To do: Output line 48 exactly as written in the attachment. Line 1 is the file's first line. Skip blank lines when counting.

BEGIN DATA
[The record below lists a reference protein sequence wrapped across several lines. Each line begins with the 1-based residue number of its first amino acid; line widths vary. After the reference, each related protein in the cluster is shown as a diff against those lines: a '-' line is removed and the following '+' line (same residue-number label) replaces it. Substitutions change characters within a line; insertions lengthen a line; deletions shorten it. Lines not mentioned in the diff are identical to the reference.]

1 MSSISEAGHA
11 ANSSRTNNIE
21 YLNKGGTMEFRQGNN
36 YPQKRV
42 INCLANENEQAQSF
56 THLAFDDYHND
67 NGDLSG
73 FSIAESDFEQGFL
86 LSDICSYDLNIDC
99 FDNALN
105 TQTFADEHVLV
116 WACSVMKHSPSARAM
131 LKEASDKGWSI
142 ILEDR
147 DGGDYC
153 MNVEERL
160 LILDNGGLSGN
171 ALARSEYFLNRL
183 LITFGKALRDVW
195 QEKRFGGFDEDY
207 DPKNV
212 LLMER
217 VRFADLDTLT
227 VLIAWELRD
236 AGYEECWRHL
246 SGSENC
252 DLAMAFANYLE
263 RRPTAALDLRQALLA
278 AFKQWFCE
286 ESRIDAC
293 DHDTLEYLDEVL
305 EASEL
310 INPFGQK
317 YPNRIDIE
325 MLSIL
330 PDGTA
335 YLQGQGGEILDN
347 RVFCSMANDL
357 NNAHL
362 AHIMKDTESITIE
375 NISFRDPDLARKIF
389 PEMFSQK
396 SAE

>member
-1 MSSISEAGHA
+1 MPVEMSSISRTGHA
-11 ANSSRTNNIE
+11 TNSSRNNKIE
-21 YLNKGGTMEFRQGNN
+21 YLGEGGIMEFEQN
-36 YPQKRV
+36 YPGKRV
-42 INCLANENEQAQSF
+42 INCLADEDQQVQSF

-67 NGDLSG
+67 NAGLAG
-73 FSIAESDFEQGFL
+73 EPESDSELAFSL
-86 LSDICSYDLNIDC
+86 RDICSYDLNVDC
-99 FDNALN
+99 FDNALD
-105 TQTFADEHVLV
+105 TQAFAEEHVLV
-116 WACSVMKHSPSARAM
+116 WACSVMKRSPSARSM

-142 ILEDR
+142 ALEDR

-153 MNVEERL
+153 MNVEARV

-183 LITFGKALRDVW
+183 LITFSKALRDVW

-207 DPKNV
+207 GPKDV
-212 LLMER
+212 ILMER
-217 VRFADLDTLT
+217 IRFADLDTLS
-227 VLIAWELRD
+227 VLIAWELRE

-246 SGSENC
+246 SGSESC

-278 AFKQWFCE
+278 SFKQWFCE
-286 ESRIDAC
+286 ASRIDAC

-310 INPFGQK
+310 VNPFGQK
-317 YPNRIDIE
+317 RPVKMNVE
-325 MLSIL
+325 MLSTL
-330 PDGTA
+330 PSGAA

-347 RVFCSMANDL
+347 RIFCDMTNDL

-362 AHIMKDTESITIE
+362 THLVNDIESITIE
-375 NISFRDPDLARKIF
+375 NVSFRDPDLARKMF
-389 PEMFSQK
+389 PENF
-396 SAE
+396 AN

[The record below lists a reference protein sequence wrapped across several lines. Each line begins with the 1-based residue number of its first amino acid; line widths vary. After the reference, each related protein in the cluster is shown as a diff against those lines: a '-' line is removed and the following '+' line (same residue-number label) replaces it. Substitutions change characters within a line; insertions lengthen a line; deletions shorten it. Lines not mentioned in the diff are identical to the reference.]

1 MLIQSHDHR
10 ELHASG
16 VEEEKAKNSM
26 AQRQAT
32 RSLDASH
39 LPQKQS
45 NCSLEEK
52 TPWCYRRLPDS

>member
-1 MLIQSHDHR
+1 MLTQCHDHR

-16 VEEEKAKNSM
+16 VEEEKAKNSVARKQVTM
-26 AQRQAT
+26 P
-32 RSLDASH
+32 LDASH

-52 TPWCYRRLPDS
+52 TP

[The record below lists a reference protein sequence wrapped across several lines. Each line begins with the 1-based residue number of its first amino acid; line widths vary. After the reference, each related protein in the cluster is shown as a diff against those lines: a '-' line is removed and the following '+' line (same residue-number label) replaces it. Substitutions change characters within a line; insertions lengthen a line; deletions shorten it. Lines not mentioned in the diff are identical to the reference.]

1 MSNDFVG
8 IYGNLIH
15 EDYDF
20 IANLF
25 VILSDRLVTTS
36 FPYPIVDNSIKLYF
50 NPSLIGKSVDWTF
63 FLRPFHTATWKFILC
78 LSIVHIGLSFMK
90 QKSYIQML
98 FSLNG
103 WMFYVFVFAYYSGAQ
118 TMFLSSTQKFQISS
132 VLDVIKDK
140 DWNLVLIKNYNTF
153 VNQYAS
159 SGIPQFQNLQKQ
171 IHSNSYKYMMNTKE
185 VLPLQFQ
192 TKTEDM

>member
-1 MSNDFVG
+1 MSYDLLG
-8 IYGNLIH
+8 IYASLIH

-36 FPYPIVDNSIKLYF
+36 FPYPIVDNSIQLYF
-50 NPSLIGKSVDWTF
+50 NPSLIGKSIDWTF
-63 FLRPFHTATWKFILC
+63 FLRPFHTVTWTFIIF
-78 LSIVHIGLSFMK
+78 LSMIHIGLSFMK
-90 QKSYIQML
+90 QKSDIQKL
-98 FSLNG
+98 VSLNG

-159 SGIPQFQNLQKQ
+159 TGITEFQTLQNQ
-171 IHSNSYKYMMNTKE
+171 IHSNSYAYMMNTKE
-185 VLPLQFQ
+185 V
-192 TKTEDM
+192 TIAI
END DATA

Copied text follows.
-11 ANSSRTNNIE